We were pleased to host the Missouri Economic Development Assembly in St. Louis on Sept. 3 for a long-overdue discussion of the state’s opportunities for business growth and challenges to the same.
And we were pleased by the turnout of three dozen influential executives from disparate interests and areas—private business and industry, higher education and state government, and various associations and interest groups. You can read more about that meeting on Page 9 of this month’s edition, and much more about it when our 2016 edition of Destination Missouri is released later this fall, at which time the DestinationMissouri.com Web sites goes live.
It was a gratifying kick-off to a series of economic development assemblies that Ingram’s editors and Show-Me Publishing, Inc. is planning each year to yield more granular discussions of how this unique public-private partnership can effectively drive business investment, attract companies and create jobs at a regional level.
The entire Destination Missouri project—including nearly 300 Web sites dedicated to each of the seven distinct and economically diverse regions of the state, to each of the 114 counties and to every city of reasonable population—was envisioned as a way to engage businesses and local governments to drive that growth from the local level up, rather than from the state level, top-down.
It has not been without its lessons in turf wars when it comes to public-sector economic-development efforts, and it’s been disappointing to see the lukewarm response to this from certain corners of state administration. That, perhaps, changes with a new administration, but therein is a key failing of state-level initiatives from the public side: They are at the whim of shifting political winds in Jefferson City. Because of that, they may lack long-term commitment and focus, and too often they can’t see the local trees in a statewide forest. Our organization has significant skin in the game and the expertise to help drive this bold private-public initiative.
The St. Louis assembly launched this effort with a statewide view. Ensuing assemblies will be conducted in each of the seven regions of the state. That’s the beauty of this project: It will help formulate regional and community-focused priorities. A statewide set of policies that views row-crop farmers or the cattle and hog interests of northwest Missouri through the same lens as cotton farmers in the bootheel will invariably miss a fundamental point of economics: Local matters. And it works better than state mandates.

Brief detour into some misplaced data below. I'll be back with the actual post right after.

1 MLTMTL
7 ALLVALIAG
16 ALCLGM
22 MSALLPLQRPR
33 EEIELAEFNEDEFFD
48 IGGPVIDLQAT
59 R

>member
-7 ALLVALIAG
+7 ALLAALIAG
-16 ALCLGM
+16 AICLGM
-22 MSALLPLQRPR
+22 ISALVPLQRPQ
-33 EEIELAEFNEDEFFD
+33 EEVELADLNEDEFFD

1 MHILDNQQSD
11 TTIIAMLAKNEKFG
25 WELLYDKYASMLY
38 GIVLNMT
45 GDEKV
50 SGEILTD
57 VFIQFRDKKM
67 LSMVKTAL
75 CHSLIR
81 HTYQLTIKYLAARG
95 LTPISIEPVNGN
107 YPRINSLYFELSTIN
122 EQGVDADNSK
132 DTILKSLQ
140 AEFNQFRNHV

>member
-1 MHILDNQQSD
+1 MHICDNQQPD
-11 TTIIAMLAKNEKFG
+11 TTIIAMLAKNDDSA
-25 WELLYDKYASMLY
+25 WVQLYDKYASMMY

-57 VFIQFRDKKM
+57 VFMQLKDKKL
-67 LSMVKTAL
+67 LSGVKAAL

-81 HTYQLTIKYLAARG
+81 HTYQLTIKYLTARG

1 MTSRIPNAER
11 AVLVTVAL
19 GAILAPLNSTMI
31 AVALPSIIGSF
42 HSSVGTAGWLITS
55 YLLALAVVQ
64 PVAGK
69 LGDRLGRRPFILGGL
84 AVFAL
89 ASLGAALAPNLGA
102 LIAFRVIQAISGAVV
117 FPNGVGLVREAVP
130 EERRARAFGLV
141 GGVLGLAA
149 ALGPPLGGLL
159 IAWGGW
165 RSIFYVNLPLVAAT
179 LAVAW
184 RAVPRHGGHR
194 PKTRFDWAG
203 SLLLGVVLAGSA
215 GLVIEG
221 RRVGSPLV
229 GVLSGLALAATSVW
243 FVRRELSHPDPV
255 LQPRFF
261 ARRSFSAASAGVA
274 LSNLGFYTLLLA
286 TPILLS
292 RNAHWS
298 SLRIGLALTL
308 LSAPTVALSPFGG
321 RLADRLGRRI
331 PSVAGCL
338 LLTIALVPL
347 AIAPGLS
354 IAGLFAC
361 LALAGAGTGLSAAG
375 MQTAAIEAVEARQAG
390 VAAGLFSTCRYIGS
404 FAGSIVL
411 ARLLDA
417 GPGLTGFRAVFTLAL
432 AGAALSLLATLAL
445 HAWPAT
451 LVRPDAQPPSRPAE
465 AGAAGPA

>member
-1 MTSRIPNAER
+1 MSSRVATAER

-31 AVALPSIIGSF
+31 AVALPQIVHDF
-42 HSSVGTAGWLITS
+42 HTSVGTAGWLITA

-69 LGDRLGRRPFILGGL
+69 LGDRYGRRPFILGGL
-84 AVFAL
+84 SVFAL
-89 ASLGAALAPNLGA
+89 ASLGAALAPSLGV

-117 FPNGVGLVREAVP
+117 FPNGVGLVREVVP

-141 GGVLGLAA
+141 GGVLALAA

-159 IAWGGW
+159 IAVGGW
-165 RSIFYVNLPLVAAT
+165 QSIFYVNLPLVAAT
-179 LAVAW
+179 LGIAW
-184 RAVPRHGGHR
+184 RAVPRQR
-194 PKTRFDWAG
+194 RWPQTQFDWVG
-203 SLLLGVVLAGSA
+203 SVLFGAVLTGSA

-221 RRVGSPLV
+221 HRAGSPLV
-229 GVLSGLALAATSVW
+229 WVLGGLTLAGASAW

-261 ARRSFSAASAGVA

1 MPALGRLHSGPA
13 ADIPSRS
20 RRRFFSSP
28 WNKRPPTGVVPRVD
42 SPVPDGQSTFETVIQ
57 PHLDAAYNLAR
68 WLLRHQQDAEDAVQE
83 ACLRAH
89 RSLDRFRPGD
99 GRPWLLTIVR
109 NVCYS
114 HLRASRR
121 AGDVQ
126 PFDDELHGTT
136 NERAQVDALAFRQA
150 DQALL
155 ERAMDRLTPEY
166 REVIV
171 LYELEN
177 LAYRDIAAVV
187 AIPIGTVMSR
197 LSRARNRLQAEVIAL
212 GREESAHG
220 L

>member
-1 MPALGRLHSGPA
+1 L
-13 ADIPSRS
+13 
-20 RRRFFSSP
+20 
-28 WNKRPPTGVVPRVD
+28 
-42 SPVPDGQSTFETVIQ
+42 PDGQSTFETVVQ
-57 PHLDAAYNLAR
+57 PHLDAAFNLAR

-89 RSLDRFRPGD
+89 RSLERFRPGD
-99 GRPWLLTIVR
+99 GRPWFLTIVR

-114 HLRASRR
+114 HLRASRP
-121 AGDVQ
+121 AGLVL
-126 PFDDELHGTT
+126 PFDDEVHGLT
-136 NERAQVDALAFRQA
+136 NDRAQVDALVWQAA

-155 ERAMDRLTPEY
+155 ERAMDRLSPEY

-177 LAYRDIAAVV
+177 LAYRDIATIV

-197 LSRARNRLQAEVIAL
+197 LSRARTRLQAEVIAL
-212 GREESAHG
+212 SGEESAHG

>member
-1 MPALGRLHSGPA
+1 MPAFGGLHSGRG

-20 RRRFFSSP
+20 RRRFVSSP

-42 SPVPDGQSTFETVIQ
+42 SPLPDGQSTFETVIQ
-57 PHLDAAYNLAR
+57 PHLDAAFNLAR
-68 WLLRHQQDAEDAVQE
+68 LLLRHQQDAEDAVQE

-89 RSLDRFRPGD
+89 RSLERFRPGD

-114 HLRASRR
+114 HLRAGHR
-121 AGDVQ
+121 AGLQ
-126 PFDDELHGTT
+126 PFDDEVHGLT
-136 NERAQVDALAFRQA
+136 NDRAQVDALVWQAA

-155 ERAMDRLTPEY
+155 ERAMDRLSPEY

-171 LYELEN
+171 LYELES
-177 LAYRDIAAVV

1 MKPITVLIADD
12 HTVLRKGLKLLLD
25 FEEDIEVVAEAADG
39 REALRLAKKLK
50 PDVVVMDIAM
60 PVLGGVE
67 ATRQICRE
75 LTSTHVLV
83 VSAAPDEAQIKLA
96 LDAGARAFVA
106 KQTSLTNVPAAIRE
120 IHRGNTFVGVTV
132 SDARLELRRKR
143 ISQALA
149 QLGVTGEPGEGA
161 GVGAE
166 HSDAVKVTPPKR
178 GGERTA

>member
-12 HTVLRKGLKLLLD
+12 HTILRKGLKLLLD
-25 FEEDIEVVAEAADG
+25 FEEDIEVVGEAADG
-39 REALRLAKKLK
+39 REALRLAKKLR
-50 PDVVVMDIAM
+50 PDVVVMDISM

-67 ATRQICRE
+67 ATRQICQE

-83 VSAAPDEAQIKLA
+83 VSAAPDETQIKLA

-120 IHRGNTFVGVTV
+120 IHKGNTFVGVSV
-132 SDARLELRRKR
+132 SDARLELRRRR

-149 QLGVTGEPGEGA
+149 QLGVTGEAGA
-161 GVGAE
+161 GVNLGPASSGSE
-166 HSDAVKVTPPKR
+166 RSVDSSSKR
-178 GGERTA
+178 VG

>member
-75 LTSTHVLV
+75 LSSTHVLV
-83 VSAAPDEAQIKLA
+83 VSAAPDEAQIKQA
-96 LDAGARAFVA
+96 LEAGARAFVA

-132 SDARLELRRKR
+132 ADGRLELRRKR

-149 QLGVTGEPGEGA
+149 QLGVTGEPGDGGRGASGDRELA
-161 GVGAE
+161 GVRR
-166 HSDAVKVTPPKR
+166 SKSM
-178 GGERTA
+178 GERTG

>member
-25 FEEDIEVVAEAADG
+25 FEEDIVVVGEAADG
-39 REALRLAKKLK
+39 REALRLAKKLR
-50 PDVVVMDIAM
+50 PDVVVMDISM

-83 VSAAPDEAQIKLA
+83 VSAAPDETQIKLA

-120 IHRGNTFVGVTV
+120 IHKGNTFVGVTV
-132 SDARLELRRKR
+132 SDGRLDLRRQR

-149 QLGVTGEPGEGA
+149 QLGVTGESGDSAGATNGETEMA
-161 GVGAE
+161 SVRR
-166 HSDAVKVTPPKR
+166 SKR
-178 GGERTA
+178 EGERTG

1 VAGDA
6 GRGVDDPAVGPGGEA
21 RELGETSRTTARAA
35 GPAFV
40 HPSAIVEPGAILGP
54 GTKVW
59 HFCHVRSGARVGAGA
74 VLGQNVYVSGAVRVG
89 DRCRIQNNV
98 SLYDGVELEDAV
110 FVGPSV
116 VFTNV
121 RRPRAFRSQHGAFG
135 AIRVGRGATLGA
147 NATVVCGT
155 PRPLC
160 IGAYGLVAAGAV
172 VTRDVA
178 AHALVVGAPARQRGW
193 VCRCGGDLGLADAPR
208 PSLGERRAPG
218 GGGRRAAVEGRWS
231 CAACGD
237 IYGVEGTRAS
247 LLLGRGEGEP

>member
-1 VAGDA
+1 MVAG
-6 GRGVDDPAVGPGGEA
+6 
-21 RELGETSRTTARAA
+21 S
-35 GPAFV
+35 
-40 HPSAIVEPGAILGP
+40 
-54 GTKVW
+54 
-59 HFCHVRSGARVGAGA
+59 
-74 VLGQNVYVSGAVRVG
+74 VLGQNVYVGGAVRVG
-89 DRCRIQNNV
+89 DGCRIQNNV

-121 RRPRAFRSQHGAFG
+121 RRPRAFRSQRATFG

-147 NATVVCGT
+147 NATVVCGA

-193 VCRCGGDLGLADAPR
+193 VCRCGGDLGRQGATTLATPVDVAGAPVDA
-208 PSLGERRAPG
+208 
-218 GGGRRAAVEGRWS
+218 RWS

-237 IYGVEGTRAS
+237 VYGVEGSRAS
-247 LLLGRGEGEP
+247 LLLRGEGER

The Destination Missouri initiative is driven by an entrepreneurial vision. We’ve invested more than $1 million and years of preparation to create business-information news and community-specific content that—I can promise you—will be matched by no other medium in this state, perhaps in the nation.
We’ve successfully promoted, hosted and chronicled more than 250 Industry Outlook and Economic Development Assemblies in the greater Kansas City area since 2000. And we’ve seen the benefits of having interdependent executives from diverse interests gather at one table, conversations that often engage direct competitors who otherwise might never find the need for collaboration.
Those assemblies have, to a large extent, been driven by the business side. We’ve enjoyed support from the public sector at city and county levels as well, but we’ll need that kind of backing from organizations representing private business and local government as we elevate this to an integrated statewide program. The bottom line is, we can’t do it alone. We’ll need the support of communities (business and goverment) who see the value of partnerships that drive growth specific to their communities and interests.
The leadership team at Show-Me Publishing, Inc. has been involved in busi- ness coverage through Ingram’s for 20 of the magazine’s 42 years, and has worked hard to make Ingram’s the state’s leading business publication. That’s not an empty boast; we have more readers in Missouri and Kansas than all business journals. Combined. We could continue to focus on what’s best for the KC region, wrap up our careers and say we’ve done our best.
But we also had success running publications in St. Louis, and we view both of these cities as home. We’re now at a point in this business and in our own lives where we want to create a legacy that will touch Missourians from one corner of the state to the others. When our work is done, we envision leaving behind a series of annual publications and a comprehensive suite of integrated Web sites that will combine legislative and breaking business news—local, regional, national, even international if it affects Missouri—with information, on-demand business intelligence, and development tools that promote each of the districts of the state and its communities therein.
Combined, we’re confident that these sites and publications will perpetually educate and attract businesses and jobs, and will increase the odds that even if one particular city or county doesn’t have exactly the attributes a company is looking for, another very well might.
At this point, there is no state funding driving this car—it’s all incumbent on the team at Ingram’s to get the show on the road. Whether you’re a business exec, elected official or a state official, we’d like to have you along for this important ride.
Let’s work together to showcase for the world the thriving business climate and exceptional quality of life in the Show-Me State.